Systemic Lupus Erythematsus (SLE) is a chronic autoimmune diesease that occurs when the body's immune system attacks its own tissues. Inflammation caused by SLE can affect joints, skin, kidneys, blood cells, brain, heart and lungs.
How can SLE present?
SLE can present in several ways depending on the type of autoantibodies present. Antibodies are typically produced by the immune system to protect us against infection but in the case of SLE and other autoimmune illness, the antibodies are autoantibodies and are directed against the patient’s own tissues. SLE symptoms can appear in patients in the form of rashes, arthritis, or low blood counts. SLE can also cause kidney inflammation that can lead to permanent kidney damage. Blood tests are very important in making a diagnosis of SLE, however many people without SLE can have a low-level or isolated positive antibody tests. It is important to speak with your care provider or rheumatologist if the ANA test (antinuclear antibody test) is abnormal as it alone does not prove SLE is present. Because of a high false positive rate, an ANA should only be checked when there is a high degree of suspicion for an autoimmune disease.
Who gets SLE?
9 out of 10 people with SLE are female, and SLE most often arises in women during the child bearing years, when estrogen production is highest. Grant Hughes, Associate Professor of Rheumatology at the University of Washington, has spent many years studying the role of hormones in causing SLE. Estrogen appears to increase a woman’s risk of developing SLE, but “Estrogen alone is not sufficient to cause lupus, otherwise most women would get lupus. You have to have a genetic risk and there are probably some other factors involved. Estrogen is just one of those factors.” In the U.S., SLE occurs more often in people of African, Asian, and Hispanic ancestry and less often in those of European ancestry. Of interest, men with a condition called Klinefelter’s syndrome are born with an additional female sex chromosome (XXY rather than usual male XY; women are XX) and are at a 14-fold increased risk of SLE over other males. Other risk factors for the development of SLE include genetic deficiencies in certain immune proteins.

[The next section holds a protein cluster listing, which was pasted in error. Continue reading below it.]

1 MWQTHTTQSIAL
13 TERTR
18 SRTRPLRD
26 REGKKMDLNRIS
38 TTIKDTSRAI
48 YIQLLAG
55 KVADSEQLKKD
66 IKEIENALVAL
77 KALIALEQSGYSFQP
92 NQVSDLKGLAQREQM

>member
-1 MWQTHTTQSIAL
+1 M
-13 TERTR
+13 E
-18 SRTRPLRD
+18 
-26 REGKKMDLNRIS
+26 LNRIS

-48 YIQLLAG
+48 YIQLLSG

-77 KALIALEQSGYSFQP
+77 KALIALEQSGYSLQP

What causes SLE?
Some fascinating work has been done over the last several years to understand why people get SLE. Everyone has immune cells that can react to our tissue as we develop in the womb. Many of these cells are recognized by the developing immune system and eliminated however a few survive into birth. These are controlled or suppressed by the immune system. For reasons that are being more and more understood, genetics and the environment work together to allow the cells that produce antibodies against our own tissue to lose that suppression and start producing self-directed antibodies.
Dr. Keith Elkon, Professor and Director of the Division of Rheumatology, and his lab at the University of Washington are very involved in answering fundamental questions about SLE. The Elkon lab has been interested in the fact that people with SLE do not seem to clear the debris from our normally dying cells (apoptosis) very effectively. This delay can potentially allow the immune system to react to the DNA of the dying cells leading to the formation of the antinuclear antibodies that are important in the cause of SLE. They have also studied the important role of Type 1 interferon, an immune signal that helps us fight viral infections, but can also stimulate the development of SLE in susceptible people. Natalia Giltiay and Christian Lood in the Division of Rheumatology are studying how autoantibodies are formed and how they combine with dead and dying cells to drive inflammation in people with SLE.
What are the potential manifestation of SLE?